The Monologue

Earlier this year at the Acts 29 Bootcamp in Chicago Mark Dever spoke on Evangelism and Church Planting, and something he said about preaching has stuck with me more than anything else I heard at that gathering. It is particularly provocative in light of the current conversation that is taking place among pastors about the nature and place of preaching in the church. Some have become vocal in their objection to preaching as a “monologue.” Some argue that a unilateral proclamation of truth as the regular form of preaching in the church is a bad thing in that it prohibits dialog, turns people into passive spectators, and contributes to the sit-there-and-do-nothing ethos of many of our evangelical churches. But at the Acts 29 Bootcamp Mark Dever argued that gospel-centered preaching as “monologue” is not only biblical, but is practical in that both the content and even the form itself point to the grace of God as our only hope of redemption.

In salvation God acts. He accomplishes our redemption while we receive it by faith. Because salvation is of the Lord, to "sit there and do nothing" is the proper posture of the sinner. Of course that is an overstatement, and I know this is not the point of those arguing against the monologue, but the point is relevant. God has acted on our behalf, he sends his word out into the world announcing this work, and we respond to this word in faith/repentance. When God converts a man he does so through the preaching/proclamation of the word, (Rom 10). Dialog, while good, is not required. When God sanctifies his people, and brings revival to the church and world, he uses Scripture (Jn. 17:17. 2 Thess. 2:13; ). "Back and forth" is often used, but is not necessary. The explicit testimony of Scripture, and the implicit example of the preaching in both the Old and New Testatments all lift up the sermon as monologue as a good thing. In fact, a normative thing. God speaks, and his people are changed. God's word goes out, and does not return void.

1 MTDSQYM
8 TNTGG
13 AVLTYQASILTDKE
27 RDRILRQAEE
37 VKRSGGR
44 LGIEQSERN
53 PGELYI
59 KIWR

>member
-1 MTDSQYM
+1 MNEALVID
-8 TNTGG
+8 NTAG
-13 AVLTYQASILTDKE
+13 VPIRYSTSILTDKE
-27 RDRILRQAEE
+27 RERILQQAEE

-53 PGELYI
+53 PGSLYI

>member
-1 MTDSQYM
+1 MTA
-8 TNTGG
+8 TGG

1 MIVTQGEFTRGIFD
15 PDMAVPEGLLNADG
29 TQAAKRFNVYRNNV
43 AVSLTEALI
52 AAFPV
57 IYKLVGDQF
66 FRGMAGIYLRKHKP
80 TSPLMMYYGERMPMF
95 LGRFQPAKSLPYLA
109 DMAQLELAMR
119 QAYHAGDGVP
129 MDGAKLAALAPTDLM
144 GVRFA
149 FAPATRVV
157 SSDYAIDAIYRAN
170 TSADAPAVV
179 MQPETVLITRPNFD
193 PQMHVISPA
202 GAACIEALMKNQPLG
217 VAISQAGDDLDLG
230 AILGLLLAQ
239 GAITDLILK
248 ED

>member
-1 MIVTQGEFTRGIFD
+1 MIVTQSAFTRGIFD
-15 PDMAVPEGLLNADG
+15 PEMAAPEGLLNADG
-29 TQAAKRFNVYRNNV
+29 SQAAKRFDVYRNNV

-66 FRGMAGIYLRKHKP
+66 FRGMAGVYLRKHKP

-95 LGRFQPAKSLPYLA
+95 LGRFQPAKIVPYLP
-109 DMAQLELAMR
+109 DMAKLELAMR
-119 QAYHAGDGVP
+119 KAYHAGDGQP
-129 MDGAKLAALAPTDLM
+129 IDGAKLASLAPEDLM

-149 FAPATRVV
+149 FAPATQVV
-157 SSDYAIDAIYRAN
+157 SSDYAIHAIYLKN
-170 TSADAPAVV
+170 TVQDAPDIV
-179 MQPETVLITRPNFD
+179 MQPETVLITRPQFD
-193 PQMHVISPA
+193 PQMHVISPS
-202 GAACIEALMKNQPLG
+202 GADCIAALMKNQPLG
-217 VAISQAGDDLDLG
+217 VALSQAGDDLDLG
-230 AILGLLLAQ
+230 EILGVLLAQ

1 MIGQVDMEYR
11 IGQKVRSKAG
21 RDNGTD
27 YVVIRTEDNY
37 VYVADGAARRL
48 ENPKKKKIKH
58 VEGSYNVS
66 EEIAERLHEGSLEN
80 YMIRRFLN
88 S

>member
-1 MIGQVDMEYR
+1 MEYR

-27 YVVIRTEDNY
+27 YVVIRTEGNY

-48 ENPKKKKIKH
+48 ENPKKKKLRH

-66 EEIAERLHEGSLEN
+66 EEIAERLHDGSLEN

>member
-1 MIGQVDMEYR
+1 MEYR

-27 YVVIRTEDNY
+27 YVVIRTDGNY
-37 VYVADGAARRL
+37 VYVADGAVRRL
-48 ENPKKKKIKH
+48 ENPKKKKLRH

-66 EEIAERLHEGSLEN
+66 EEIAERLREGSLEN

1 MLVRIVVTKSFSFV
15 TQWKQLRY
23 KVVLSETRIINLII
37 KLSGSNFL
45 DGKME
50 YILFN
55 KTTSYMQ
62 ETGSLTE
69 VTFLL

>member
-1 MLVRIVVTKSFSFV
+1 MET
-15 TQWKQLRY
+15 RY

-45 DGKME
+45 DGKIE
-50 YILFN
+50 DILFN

I believe back and forth is an important and necessary aspect to Christian ministry. We should seek opportunities to cultivate such dialog in order to reason with people about the gospel, counsel, etc. But to claim that dialog is necessary for preaching to be effective is not just a stretch, it mocks both the model of the apostolic church and the means of God. Yes, let’s create opportunities for dialogical ministry/teaching, but let’s not abandon the proclamation of Scripture “as monolog” as if it were merely an antiquated and ineffective approach to teaching. I am convinced with Mark that such preaching makes much of the gospel in content and form.